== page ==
And what atrocities they are. The book starts with a description of a jail warden in Coahuila state who hides killers in a prison, gives them weapons and lets them go out and kill scores of innocent people, then lets them back in again. This evidence was only uncovered when a rival gang—the Zetas—kidnapped and tortured a cartel member into telling the story on video before they executed him. (The Zetas, in the style of Al Qaeda, post such videos to YouTube.) People are picked up on the street by the police; hours later they are found dead, duct-taped and thrown in a ditch, exhibiting signs of torture. As Gibler remarks, “When a person’s ruined body is crafted into a message, the meaning is clear: This can happen to you.” Sixty-eight reporters have been killed between 2000 and 2010; none of the cases have been solved. Corruption is rampant but few if any politicians or officials have been convicted. Entire towns are militarized, but the military presence is a mere ruse; cartel members wielding AK-47s rule the streets and dead bodies show up with such frequency that they have becomes a primary source of entertainment for an increasingly shell-shocked public. Funeral directors grimly arrive first at crime scenes; mothers of victims vainly protest for justice; crime beat photographers dutifully photograph the corpses in close-up for Mexico’s graphic crime-sheet papers; embattled journalists ask the druglords what they can safely publish without receiving an answer. Fear is the result. Mexico’s homicide rate hangs around the twentieth-worst in the world, though not as bad as some of its neighbors to the south: expect a To Die in Honduras soon.
This short but unforgettable book shocks, disgusts, saddens, and eventually enrages the reader. Gibler’s narrative provides us with in-your-face proof of that which many already know deep inside but some don’t want us to remember: the drug war is a human rights disaster which for ordinary citizens leaves nothing but death, terror, fear, and injustice in its wake. And it is the drug war zones such as Ciudad Juárez and the other border towns that are most affected, though the drug war has now permeated the entire country and literally no Mexican state is immune. Meanwhile, in the United States, as Gibler observes, “The defense industries profit handsomely from arms sales to armies, police, and the drug gangs themselves; the police are addicted to asset forfeiture laws; prison guard unions are addicted to budget increases […].” Gracias gringos! One cannot read this account and think that the war on drugs is much more than a sick criminal scam set up by entrenched interests motivated by power and greed. And power and greed are winning.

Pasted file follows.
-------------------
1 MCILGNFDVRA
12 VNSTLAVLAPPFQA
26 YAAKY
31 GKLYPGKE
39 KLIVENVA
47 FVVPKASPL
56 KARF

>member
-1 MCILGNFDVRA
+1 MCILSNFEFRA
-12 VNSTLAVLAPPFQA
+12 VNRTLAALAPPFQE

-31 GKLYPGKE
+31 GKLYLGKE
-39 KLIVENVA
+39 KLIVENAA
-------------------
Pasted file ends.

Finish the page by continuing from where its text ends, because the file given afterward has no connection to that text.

Yet the book ends on a note of hope. At the end of Gibler’s narrative, the Movement for Peace with Justice and Dignity started by Mexico’s famous poet Javier Sicilia, is beginning—a movement to persuade the Mexican populace that something can be done about the spiraling deaths and violence: that legalization offers a way out. Since Gibler’s book was written, this movement has grown in size and scope; and while largely ignored by the mainstream American press, one can read about it in detail on such blogs as The Narco News Bulletin (narconews.com). It will take grassroots efforts by the people of Mexico and the United States to end this violence. And while the legalization* that Gibler and Sicilia advocate for both Mexico and the U.S. will not cure Mexico of its poverty and extremes of inequality or a government so self-interested as to allow its citizens to be killed with such impunity, it will at least weaken the hold of (some) cartels on the Mexican state and lower the levels of violence. It is thus an urgent and necessary first step.
* Gibler doesn’t get into the details of how legalization or decriminalization might work either in the U.S. or Mexico; perhaps this is a task best left to policy experts, not journalists.